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Boulder on the Deschutes: Bend, Oregon

 By Joe Gschwendtner; courtesy photos

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Photo of Bend, Oregon

Old Mill District with the flags shows the Deschutes River flowing beneath the bridge. Pilot Butte stands out in the background. (Photo courtesy of Rich Bacon.)

We once owned a home in Bend, Oregon and sold it – felt there were better investment opportunities. What a colossal mistake. The town has doubled its population and appeal in 20 years.

Bend is the absolute gem of the Beaver State. Dead center in Oregon, in high desert country, the city is a brilliant curation of nature. Ponderosa pines tower to the sky and ancient, hardscrabble junipers grow ghoulishly everywhere. The Deschutes River runs through it. Dammed up smack in the middle of town, resulting Mirror Pond is surrounded by verdant, magnificent Drake Park. Just east is Pilot Butte, a landscape anomaly visible for miles. At the top is a view of all Oregon’s major peaks. Many hundreds of townsfolk start or end their day with a 2-mile round-trip jaunt.

Once known as Farewell Bend, a fordable point on the Deschutes River, Native Americans had it all to themselves through 1824. The Fremont expedition would later note it in their exploration diary, but nothing much happened until the lumbermen discovered its woody virtues. Its charms still barely noticed in the 1980s, the one major tourist pull was nearby Mt. Bachelor, Oregon’s premier ski area. It was founded by 10th Mountain Ski Division (a US Army division created in 1941) trooper Bill Healy. Crater Lake National Park is 90 minutes away.

Photo of downtown picture taken at the corner of Franklin and Wall streets, Bend, Oregon

Downtown picture taken at the corner of Franklin and Wall streets, with a 446-seat Tower Theater in the background that hosts live concerts and performances. (Photo courtesy of Nate Wyeth.)

The age of Bend’s discovery began in 1990. Almost overnight, the city became a siren song for two demographics – the retirement crowd and new agers. Though state practices controlled growth policies similar to those in Boulder, the allure and then demand was so great that today’s population is now almost 100,000 residents.

Should your passion center on the cultural or culinary, Bend has it all. The downtown area abutting Mirror Pond is nicely preserved, with floral hanging baskets adorning the streets. Summers offer a series of free concerts on Thursdays and art walks on the first Friday of every month. Numerous roundabouts have eclectic sculptures showcased in their center.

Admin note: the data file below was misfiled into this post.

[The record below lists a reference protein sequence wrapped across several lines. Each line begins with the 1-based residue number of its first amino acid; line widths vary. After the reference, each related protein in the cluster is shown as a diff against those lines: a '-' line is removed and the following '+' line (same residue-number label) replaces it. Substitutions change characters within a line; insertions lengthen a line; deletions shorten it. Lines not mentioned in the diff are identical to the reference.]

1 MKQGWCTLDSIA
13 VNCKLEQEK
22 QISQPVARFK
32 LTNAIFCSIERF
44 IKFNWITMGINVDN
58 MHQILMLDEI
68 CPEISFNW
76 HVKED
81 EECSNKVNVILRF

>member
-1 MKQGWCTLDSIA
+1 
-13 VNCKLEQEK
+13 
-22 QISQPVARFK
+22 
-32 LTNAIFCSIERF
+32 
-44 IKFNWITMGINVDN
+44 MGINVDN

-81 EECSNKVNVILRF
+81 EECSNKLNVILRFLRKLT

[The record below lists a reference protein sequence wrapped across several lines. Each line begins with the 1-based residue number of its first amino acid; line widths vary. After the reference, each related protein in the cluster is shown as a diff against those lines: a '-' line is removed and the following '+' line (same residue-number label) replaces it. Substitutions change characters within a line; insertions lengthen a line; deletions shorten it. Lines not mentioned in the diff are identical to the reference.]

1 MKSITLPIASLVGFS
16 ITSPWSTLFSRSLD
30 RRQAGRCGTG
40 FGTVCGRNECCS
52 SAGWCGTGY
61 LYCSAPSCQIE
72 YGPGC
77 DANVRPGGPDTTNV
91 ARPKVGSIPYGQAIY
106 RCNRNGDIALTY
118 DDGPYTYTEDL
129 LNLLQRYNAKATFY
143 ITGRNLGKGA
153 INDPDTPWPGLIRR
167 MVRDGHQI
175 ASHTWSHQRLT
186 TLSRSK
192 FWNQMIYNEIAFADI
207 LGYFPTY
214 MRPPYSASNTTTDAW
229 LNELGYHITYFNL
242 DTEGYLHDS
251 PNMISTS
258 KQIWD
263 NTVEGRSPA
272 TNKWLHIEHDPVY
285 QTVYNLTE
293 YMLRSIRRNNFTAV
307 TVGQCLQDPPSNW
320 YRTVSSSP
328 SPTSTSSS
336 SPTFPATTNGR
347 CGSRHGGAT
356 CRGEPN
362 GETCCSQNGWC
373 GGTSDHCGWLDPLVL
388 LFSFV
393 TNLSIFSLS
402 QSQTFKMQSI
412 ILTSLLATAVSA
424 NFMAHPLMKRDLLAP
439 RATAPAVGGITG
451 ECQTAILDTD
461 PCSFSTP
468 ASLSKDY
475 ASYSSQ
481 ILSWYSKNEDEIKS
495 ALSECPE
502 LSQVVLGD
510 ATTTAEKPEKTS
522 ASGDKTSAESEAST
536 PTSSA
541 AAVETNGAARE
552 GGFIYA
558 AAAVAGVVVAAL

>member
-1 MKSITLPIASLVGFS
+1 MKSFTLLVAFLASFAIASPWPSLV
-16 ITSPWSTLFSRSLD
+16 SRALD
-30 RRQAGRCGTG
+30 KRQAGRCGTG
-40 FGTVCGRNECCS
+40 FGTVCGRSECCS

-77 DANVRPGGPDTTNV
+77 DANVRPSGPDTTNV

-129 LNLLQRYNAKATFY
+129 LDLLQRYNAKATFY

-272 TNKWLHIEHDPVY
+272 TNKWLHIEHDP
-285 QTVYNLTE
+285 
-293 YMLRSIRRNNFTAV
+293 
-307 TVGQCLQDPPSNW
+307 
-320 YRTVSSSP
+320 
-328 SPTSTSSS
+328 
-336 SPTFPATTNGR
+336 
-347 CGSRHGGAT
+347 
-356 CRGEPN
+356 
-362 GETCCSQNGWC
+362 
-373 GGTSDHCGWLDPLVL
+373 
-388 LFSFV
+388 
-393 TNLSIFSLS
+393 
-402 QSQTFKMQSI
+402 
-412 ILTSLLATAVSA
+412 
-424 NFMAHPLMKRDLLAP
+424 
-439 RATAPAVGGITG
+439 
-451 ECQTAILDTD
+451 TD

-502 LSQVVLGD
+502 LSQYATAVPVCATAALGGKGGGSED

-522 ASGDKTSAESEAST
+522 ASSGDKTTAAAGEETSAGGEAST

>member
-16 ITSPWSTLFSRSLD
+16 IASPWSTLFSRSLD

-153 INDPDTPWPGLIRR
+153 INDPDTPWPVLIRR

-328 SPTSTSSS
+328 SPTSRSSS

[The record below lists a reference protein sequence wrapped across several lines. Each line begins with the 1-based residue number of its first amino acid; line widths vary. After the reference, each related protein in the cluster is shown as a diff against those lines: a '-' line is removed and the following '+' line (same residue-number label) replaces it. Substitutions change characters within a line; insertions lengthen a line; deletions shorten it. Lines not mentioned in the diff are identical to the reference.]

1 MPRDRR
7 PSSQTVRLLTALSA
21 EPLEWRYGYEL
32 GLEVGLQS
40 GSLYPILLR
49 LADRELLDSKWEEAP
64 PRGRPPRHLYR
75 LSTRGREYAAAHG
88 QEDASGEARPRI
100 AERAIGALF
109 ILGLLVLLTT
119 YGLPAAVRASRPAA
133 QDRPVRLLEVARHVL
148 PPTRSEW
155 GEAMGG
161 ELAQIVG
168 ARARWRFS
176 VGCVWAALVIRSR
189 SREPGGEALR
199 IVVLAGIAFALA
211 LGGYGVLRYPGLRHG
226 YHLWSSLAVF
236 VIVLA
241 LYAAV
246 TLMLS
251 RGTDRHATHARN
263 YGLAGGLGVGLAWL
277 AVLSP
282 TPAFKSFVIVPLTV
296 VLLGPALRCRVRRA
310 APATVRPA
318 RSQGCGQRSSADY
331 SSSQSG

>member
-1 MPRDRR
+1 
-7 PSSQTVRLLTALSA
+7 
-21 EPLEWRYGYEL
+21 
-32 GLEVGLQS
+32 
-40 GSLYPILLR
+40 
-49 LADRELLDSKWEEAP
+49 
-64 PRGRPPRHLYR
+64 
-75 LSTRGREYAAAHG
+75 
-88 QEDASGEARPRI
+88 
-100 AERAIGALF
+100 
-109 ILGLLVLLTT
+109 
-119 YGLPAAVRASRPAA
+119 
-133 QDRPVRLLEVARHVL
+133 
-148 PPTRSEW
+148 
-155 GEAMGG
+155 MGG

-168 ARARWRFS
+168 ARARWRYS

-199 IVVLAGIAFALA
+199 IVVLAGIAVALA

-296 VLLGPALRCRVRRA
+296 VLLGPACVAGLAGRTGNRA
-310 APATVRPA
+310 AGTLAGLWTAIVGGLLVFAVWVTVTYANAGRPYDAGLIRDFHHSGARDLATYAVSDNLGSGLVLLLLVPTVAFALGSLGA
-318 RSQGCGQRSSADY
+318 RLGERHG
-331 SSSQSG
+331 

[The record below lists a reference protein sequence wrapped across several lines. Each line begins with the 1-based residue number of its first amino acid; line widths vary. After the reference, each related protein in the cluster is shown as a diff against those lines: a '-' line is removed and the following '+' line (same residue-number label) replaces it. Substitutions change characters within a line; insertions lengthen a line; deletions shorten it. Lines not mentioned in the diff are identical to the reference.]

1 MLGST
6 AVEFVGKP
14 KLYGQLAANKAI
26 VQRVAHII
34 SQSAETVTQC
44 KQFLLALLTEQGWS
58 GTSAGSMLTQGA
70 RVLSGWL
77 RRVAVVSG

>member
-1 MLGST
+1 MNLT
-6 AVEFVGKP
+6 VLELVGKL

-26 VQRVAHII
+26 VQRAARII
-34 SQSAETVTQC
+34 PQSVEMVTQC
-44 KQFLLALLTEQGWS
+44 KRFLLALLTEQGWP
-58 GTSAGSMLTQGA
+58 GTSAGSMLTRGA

Stroll the main business district for Boulder flashbacks, triggered by Birkenstocks, heavily favored by the natives. Food truck cuisine is found at cosmic levels, an industry in itself. The High Desert Museum is a mere 7 miles south of town, well worth the time.

Nowhere is Bend’s uniqueness better showcased than by special events and venues. The Deschutes River has been adroitly managed to calm and widen the water before it flows into Mirror Pond. A deliberate act to facilitate water sports, one can float the river on a paddle board or tube for several miles. Each year, the city holds its annual Pole, Pedal, Paddle event for all ages. Talk about fun.

The once-eyesore Brooks-Scanlon lumber mill river complex is now a refashioned upscale mixed-use shopping/eating area. Restaurants are sprinkled about – both at the former mill and downtown, many featuring imaginative fresh fare or fusion cuisine.

If you are a beer aficionado, you’ve arrived in heaven. Get a Bend Ale Trail – a 64-page beer passport. Bend’s craft beverage art, anchored early by the Deschutes Brewery downtown, has grown beyond urban into Sisters, Redmond, Prineville and Sunriver. Patronize all breweries within seven territories and a prize awaits you for each “achievement.” As the Cascade Lake Brewing Company urges in its advertisement, “This is Central Oregon. Drink it in.”



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